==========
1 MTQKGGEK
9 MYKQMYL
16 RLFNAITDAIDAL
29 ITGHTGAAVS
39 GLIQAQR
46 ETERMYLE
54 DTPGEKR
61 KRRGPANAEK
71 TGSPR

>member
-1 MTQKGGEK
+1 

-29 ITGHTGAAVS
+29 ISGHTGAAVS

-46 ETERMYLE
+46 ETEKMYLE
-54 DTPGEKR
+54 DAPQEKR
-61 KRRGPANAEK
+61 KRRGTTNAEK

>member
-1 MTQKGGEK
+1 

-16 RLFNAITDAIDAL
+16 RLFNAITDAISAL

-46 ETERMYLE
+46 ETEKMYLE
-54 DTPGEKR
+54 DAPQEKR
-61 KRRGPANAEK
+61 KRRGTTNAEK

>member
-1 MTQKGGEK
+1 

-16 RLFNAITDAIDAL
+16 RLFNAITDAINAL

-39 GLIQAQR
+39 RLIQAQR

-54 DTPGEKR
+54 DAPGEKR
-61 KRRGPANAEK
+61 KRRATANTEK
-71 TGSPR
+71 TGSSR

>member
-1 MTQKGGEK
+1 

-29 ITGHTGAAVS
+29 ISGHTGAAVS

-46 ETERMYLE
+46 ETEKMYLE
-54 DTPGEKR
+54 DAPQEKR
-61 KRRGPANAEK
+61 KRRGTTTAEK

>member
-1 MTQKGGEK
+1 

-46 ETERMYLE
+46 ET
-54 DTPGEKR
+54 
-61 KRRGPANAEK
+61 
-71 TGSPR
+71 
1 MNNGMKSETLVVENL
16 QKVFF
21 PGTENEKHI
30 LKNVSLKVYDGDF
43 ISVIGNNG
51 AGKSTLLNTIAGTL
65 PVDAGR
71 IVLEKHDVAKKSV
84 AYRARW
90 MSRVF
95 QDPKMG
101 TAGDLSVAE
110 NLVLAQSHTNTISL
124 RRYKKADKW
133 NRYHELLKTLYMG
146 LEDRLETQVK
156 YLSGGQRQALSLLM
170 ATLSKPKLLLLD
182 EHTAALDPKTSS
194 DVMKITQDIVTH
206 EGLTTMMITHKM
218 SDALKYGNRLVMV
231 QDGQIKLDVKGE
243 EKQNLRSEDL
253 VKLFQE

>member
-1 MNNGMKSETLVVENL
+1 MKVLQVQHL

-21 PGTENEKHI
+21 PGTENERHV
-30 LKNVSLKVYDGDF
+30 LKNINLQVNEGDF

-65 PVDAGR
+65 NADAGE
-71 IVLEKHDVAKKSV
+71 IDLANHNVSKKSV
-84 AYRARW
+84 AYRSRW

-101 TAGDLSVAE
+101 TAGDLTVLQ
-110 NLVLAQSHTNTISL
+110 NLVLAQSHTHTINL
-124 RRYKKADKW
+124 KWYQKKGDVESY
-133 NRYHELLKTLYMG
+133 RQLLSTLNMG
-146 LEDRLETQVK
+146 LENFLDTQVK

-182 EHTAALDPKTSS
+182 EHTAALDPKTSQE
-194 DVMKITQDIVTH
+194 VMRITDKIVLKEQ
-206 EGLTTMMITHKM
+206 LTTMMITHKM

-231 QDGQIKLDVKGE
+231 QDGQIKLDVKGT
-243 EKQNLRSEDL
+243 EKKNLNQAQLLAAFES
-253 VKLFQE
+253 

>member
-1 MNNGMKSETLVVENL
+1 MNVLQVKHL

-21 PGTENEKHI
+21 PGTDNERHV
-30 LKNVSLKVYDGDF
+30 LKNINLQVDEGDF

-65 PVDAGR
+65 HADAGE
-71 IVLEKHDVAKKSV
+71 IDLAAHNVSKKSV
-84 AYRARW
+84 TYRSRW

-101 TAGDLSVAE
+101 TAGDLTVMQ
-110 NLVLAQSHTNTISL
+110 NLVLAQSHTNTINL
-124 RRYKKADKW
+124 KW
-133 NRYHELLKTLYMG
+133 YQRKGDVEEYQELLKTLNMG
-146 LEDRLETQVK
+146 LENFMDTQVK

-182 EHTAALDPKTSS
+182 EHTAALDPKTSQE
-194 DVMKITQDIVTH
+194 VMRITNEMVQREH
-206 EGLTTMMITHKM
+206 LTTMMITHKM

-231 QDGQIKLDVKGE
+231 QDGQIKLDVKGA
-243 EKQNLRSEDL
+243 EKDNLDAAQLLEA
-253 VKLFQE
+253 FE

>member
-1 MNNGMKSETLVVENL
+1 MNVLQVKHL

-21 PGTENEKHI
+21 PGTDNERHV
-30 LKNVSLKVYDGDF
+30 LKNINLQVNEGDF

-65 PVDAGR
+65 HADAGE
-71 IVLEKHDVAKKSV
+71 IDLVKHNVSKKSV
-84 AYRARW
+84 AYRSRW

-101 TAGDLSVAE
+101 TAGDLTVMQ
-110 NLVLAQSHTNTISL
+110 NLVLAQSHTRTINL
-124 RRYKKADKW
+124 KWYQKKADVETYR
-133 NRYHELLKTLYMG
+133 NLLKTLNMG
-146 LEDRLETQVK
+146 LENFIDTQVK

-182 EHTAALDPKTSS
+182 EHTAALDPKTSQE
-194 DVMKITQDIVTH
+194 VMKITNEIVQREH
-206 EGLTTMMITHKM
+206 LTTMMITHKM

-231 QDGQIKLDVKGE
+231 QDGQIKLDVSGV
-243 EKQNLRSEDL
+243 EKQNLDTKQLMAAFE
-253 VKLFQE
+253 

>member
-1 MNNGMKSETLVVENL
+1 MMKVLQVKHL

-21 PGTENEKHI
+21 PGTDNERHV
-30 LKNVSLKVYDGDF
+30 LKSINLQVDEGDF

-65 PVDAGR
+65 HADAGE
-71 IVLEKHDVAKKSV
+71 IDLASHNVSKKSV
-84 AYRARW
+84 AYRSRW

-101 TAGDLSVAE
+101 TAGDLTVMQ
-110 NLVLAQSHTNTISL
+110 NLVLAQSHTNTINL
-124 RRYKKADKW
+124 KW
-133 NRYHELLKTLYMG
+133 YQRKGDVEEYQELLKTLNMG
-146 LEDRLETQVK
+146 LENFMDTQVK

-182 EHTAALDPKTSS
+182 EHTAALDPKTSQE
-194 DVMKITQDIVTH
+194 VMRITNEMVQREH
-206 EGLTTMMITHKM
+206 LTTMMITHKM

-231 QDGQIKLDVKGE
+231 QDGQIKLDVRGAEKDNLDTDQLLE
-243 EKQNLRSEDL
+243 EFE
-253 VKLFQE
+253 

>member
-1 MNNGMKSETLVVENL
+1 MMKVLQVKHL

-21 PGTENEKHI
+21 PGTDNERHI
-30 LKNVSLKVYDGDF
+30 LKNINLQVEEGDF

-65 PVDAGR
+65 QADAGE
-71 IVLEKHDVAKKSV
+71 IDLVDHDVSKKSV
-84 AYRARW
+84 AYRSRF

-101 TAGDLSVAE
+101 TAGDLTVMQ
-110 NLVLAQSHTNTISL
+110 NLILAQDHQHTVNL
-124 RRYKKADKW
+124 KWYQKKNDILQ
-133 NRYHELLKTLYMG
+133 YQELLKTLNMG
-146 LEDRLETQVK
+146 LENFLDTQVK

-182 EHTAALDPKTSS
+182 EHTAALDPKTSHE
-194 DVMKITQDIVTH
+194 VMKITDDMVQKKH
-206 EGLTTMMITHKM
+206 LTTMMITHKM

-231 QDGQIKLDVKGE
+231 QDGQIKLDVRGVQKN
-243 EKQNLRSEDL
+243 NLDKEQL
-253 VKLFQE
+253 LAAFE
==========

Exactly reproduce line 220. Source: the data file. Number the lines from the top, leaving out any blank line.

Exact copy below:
-182 EHTAALDPKTSS